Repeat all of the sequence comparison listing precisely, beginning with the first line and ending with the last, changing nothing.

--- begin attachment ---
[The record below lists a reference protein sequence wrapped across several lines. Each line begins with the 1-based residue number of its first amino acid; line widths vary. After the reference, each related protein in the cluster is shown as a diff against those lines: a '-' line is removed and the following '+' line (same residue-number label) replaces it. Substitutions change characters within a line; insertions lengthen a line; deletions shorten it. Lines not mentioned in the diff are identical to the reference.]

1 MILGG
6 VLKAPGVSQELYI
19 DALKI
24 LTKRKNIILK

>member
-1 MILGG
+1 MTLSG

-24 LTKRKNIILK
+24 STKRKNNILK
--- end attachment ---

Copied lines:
[The record below lists a reference protein sequence wrapped across several lines. Each line begins with the 1-based residue number of its first amino acid; line widths vary. After the reference, each related protein in the cluster is shown as a diff against those lines: a '-' line is removed and the following '+' line (same residue-number label) replaces it. Substitutions change characters within a line; insertions lengthen a line; deletions shorten it. Lines not mentioned in the diff are identical to the reference.]

1 MILGG
6 VLKAPGVSQELYI
19 DALKI
24 LTKRKNIILK

>member
-1 MILGG
+1 MTLSG

-24 LTKRKNIILK
+24 STKRKNNILK